Fraud is not always easy to recognize with many fraudulent activities carried out online and difficult to trace. As virtual interactions and transactions increase, it becomes more important for businesses to have a plan in place to stay at least one step ahead of fraudsters. Many industries have adopted tools that aid in identity verification and risk assessment to combat fraud. Real estate should be no different.
Real estate transactions have changed over time – from newspaper listings to internet listings, home showings to virtual showings, paper contracts to electronic signatures, and cashier’s checks to wire transfers. And, with new technology comes new risks.
According to the FBI’s 2019 Internet Crime Report, real estate-related Internet/cybercrimes accounted for over $221 million in losses for victims in 2019 alone, a 48% increase over 2018. To put that figure in perspective, that is double the loss from all credit card fraud in the same year. Identity theft also accounted for $160 million in loss in 2019, a 60% increase over 2018.
Fraud has been a major problem and is only getting worse with the COVID-19 pandemic. The FBI issued a Public Service Announcement in March 2020 to warn the public of an increase in fraud schemes related to the pandemic. The growing problem of fraud across industries reinforces the fact real estate agents need to be even more vigilant than ever.
With real estate transactions increasingly moving to virtual and remote models that limit in-person interactions, scammers may discover their virtual opportunities are more abundant and will appear more ‘normal’ than ever before. Having a prospective buyer or seller looking to complete a real estate transaction entirely over the phone and/or email will no longer be the rare exception that could have potentially raised red flags. With remote and virtual interactions on the rise, being able to decipher between actual prospects and scammers taking advantage of the situation is critical to the safety and success of your business.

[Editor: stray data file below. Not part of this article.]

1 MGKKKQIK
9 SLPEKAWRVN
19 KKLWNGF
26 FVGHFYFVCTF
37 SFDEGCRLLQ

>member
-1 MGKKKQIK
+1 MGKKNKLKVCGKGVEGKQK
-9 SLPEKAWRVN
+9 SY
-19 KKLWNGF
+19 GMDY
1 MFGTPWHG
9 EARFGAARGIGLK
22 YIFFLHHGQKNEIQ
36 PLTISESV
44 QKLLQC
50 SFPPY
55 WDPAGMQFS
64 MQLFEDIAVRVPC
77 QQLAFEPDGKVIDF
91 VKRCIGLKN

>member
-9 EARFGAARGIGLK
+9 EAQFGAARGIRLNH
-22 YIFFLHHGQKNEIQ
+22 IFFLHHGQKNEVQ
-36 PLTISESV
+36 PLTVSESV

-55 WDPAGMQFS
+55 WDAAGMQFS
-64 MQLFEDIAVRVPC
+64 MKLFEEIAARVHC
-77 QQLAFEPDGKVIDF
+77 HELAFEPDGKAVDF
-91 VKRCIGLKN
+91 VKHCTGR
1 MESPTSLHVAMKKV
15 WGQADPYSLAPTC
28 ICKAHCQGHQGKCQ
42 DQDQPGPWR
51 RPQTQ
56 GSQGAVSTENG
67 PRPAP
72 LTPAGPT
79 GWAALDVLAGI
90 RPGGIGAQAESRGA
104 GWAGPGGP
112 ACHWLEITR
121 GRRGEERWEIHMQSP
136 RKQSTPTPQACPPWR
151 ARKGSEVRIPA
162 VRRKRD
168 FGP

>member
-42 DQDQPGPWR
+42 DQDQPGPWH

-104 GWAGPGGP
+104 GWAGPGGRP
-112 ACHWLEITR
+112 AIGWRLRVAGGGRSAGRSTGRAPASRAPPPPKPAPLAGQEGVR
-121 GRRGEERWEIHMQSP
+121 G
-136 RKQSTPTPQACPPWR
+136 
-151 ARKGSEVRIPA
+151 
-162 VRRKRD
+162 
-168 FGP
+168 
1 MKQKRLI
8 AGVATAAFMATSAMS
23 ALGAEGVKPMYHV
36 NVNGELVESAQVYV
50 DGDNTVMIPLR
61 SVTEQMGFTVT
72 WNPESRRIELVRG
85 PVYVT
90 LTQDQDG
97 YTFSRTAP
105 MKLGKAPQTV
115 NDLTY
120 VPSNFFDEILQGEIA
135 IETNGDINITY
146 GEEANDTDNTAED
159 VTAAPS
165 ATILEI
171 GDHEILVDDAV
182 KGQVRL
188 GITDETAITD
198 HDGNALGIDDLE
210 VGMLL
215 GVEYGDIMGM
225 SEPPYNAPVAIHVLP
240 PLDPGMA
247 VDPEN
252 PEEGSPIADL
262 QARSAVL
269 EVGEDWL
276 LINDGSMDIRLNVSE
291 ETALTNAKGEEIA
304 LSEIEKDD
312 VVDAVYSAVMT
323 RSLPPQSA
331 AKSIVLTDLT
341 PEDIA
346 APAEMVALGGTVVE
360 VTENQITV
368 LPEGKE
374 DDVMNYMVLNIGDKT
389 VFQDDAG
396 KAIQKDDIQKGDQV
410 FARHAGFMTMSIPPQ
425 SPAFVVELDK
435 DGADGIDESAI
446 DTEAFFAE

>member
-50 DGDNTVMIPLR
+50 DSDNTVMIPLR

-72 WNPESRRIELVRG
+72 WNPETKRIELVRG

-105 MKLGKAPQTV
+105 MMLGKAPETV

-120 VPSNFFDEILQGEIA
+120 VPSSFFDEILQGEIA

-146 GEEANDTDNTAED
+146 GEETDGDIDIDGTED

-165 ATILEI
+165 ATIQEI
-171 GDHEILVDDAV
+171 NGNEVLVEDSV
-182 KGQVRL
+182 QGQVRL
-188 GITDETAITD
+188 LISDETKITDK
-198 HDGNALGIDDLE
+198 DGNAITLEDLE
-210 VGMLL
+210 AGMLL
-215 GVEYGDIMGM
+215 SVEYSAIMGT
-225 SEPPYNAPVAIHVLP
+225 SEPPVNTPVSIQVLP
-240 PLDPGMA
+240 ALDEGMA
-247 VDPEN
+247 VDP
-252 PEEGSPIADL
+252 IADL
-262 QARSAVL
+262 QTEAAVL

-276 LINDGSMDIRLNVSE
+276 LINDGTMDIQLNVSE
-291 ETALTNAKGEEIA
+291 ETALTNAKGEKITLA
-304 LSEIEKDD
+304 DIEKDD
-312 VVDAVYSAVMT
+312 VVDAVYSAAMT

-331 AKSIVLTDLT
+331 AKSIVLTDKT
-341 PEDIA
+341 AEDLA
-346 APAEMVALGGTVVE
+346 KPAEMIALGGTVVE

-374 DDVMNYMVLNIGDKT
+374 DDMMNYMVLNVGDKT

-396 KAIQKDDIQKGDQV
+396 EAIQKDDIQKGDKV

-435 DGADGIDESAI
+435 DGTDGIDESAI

It is now more important than ever to not only verify the identity of a prospective buyer or seller, but also anyone you are dealing with over the phone such as the title company or lender. With FOREWARN, real estate agents can verify a caller’s identity using the phone number they are calling from. FOREWARN gives you access to several data points for risk mitigation and identity verification.
If the name of the caller or the information they are sharing doesn’t match associated records, dig deeper. If the caller doesn’t want you calling them back on the same number, verify the information on the number they are calling from in case it was spoofed and verify the information on the number they want you to call them on. Being able to know the questions to ask to clarify and verify who you may or may not be working with may take an extra few minutes, but it can save you time, money, and potentially even save your life in the long-run.
While protecting yourself and your business from fraud, it is also important to let prospects know how you do business so they can be vigilant as well. Criminals can prey on your prospects, pretending to be part of the real estate transaction, sending them emails with your name, or fooling them into wiring payments to a different place. By letting prospects know what to expect, this can also serve as an added layer of safety against fraud.
While it may not be possible to prevent all fraud, performing your due diligence to verify someone’s identity and assessing potential risks should be part of the daily routine.
FOREWARN is not only a great tool for personal safety for home showings, but it is also essential for the well-being and financial safety of your business. Taking precautions is crucial. By verifying the identity of those you are working with, you can mitigate risk and help your business prosper.